Abstract: College Savings Accounts for Low-Income Children: Early Evidence from the SEED Demonstration (Society for Social Work and Research 14th Annual Conference: Social Work Research: A WORLD OF POSSIBILITIES)

13300 College Savings Accounts for Low-Income Children: Early Evidence from the SEED Demonstration

Saturday, January 16, 2010: 11:30 AM
Seacliff C (Hyatt Regency)
* noted as presenting author
Trina R. Williams Shanks, PhD , University of Michigan-Ann Arbor, Assistant Professor, Ann Arbor, MI
Deborah Adams, PhD , University of Kansas, Associate Professor, Overland Park, KS
Toni K. Johnson, PhD , University of Kansas, Assistant Professor, Lawrence, KS
Kerri Nicoll , University of Michigan-Ann Arbor, Doctoral Student, Ann Arbor, MI
Purpose: Children raised in households with assets are more likely to graduate from high school and enroll in college. Growing evidence shows that even in low-income households with few assets, such assets have a positive effect on children's educational outcomes by positively influencing parental educational expectations. The Saving for Education, Entrepreneurship, and Downpayment (SEED) Policy and Practice Initiative was designed to test the efficacy of progressively funded savings accounts for children. SEED provides the opportunity to test whether having a Child Development Account (CDA) influences parental expectations, motivation, future orientation, and eventually children's educational attainment.

Methods: The multiyear, multimethod study was conducted at the largest of 12 community-based SEED programs, using a quasi-experimental design. This study compiles data from a CDA program targeting parents of preschool children (n=790). In 2004, parents of children assigned to the treatment group were eligible to open college savings accounts with an initial deposit of $1,000 and receive a one-to-one match for deposits up to $1200. Program effects are assessed in 2 waves of a quantitative telephone survey with treatment group parents (n=381) and comparison group parents (n=409), using developmentally appropriate measures of children's educational well-being. In addition, qualitative methods were used with treatment group parents to facilitate understanding the complexities of how parents made decisions regarding program participation.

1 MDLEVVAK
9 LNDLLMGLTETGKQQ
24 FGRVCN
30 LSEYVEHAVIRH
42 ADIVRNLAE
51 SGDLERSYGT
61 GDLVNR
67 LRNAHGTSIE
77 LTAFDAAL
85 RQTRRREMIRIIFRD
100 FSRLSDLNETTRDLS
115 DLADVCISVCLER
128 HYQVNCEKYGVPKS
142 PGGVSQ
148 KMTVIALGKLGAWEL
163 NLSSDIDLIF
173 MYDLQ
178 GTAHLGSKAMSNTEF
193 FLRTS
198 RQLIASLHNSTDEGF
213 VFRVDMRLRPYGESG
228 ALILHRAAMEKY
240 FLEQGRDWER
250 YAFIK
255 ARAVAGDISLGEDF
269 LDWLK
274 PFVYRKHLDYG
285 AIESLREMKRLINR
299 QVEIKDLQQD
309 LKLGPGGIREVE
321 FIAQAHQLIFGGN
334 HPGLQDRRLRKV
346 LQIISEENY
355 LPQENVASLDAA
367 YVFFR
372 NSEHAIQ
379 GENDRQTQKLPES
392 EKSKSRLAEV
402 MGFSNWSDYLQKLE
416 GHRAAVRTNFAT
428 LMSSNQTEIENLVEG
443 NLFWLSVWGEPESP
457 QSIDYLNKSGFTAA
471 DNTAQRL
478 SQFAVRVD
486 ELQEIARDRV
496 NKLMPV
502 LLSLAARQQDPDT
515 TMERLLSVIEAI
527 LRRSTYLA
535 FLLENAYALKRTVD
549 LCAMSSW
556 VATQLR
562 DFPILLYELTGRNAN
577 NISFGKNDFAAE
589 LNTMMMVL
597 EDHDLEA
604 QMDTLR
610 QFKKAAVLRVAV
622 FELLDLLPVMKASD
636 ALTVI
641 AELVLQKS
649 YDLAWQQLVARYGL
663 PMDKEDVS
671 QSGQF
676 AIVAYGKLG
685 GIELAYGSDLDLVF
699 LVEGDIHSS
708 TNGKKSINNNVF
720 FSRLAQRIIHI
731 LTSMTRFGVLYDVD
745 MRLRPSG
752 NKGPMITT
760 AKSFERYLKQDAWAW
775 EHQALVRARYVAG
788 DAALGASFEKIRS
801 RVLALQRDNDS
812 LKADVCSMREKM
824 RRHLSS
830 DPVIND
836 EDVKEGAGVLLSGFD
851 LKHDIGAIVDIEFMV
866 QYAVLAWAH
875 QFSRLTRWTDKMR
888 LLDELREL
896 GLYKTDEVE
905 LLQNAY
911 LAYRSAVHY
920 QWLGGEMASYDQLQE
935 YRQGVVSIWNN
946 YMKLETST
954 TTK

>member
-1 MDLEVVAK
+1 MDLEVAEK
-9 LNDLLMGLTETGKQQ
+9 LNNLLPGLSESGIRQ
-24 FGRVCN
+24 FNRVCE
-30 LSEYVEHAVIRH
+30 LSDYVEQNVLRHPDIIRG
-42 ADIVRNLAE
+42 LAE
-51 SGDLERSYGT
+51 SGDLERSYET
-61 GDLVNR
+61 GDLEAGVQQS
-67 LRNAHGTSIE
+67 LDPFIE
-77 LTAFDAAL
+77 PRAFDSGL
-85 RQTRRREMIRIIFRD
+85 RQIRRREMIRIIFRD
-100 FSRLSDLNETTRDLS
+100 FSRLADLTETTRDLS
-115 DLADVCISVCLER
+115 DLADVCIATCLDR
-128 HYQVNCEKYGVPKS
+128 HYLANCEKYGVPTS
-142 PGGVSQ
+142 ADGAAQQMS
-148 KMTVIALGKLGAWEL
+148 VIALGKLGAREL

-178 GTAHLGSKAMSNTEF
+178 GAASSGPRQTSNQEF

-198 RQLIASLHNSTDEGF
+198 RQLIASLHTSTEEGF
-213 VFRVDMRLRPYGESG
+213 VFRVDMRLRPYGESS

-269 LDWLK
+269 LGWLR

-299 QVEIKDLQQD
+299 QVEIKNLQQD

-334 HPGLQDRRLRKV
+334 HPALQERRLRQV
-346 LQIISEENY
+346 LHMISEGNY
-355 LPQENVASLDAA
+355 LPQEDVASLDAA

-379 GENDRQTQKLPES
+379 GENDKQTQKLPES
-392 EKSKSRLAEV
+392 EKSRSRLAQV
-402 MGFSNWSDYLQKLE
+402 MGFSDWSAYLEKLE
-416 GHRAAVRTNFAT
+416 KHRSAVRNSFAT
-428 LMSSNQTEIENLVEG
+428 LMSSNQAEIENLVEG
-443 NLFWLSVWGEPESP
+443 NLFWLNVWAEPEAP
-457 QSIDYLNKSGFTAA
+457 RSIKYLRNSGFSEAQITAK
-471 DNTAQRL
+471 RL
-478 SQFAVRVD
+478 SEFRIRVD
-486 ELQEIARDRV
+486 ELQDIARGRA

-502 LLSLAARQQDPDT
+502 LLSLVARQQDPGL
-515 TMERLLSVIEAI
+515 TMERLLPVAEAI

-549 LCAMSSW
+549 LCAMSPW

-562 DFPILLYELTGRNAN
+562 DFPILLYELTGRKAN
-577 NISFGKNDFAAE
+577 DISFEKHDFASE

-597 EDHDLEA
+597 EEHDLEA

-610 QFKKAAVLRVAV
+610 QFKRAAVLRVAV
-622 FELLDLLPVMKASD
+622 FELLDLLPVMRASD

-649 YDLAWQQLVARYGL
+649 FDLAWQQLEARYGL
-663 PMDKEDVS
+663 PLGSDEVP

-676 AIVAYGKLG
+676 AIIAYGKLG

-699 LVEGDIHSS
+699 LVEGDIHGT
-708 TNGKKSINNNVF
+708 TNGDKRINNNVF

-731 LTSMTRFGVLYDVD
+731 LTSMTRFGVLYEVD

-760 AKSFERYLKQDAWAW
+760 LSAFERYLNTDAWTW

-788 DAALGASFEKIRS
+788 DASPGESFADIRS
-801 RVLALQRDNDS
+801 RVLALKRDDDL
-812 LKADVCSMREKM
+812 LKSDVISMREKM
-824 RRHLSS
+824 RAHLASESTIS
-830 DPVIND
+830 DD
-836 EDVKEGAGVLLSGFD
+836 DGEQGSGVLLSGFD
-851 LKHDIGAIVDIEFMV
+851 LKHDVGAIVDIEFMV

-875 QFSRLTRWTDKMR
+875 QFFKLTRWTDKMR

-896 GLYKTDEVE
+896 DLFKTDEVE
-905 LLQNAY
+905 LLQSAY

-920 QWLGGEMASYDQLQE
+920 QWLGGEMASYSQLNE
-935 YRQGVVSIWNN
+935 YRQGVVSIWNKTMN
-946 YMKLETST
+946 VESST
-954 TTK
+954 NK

Results: CDA program recruitment turned out to be difficult. Of the 381 parents eligible to open college savings accounts, 235 (62%) eventually opened CDAs whereas 146 (38%) did not. We find few individual characteristics that reliably differentiate account openers from non-openers. As expected, given that 85% of families in the study are living at or below 150% of the federal poverty level at baseline, resource constraints are a barrier to asset building. However, our qualitative research with parents who opted not to open CDAs shows those decisions were also shaped by misunderstandings, concerns, and fears about the program and college savings accounts. Initial explanations for nonparticipation in SEED were typically simple and alluded to issues that should have been relatively easy for program staff to resolve. However, as discussions with non-enrollees unfolded, their complex reservations emerged, including mistrust of bureaucratic programs and financial institutions, reluctance to share financial information, and embarrassment regarding gaps in financial knowledge.

Implications: Our findings contribute to social work research and policy by helping to illuminate parental economic decision making in understudied populations. Further, this study tests a concrete program model within a quasi-experimental design. Most parents in the study reported wanting to save and build assets for their children. Further, despite serious resource constraints and limited financial knowledge, 37% of parents opening SEED accounts made personal deposits. Qualitative findings for those parents who opened CDAs suggest that the accounts tap into and bolster their expectations and hopes for their children's futures. However, our findings also indicate a need for new ways to introduce and promote CDAs, particularly in low-income minority communities in which many families are unbanked or have limited access to mainstream financial institutions.